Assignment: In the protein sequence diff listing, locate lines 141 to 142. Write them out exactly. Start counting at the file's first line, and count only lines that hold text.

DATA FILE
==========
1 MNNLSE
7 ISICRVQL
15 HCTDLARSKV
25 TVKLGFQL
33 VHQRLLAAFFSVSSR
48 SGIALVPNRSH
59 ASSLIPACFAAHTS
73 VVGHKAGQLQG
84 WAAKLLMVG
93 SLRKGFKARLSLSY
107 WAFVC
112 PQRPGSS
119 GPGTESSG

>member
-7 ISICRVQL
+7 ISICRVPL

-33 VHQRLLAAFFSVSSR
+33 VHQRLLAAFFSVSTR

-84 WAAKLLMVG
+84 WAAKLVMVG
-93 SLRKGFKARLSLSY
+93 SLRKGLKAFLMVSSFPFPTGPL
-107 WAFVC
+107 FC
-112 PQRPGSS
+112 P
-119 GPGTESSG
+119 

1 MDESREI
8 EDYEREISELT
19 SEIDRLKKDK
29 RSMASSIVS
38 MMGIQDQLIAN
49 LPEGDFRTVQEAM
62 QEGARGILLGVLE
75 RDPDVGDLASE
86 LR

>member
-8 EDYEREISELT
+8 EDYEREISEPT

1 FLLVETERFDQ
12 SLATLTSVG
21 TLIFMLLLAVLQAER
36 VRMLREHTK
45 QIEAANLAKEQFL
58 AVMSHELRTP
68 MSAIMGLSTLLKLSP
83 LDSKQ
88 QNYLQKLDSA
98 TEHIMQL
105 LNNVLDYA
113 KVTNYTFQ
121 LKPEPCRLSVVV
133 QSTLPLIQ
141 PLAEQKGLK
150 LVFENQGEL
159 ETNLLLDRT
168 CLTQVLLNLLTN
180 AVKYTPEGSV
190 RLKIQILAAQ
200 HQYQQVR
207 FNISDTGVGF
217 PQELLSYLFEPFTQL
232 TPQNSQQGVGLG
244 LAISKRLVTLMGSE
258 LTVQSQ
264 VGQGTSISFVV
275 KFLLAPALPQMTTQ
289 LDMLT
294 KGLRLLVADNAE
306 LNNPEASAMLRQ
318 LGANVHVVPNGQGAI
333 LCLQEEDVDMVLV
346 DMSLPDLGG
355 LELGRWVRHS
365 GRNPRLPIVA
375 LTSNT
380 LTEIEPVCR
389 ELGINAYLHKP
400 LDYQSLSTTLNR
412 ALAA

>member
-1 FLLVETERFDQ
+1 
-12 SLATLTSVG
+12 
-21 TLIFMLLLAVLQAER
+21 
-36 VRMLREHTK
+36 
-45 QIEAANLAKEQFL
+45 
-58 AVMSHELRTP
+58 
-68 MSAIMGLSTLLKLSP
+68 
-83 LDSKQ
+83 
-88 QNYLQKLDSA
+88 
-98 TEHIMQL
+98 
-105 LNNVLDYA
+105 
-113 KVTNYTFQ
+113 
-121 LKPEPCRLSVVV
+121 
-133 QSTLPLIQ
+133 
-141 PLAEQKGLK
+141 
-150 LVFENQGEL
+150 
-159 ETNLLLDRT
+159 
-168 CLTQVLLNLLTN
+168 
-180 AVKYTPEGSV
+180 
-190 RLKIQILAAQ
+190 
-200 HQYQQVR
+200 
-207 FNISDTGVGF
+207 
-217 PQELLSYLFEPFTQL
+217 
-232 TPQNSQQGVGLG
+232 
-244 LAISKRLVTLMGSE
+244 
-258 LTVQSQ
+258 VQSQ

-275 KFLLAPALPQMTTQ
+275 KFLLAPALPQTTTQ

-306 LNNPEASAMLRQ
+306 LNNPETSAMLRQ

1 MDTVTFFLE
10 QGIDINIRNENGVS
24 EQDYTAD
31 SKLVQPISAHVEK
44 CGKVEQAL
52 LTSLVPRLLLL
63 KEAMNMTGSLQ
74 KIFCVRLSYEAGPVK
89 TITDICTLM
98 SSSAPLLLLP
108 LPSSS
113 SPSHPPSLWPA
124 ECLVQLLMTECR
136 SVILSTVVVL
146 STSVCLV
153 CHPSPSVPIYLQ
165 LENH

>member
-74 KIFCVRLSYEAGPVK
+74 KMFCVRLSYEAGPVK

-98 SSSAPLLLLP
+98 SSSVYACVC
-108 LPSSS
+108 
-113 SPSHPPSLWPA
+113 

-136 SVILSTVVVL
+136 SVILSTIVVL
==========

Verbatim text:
24 EQDYTAD
31 SKLVQPISAHVEK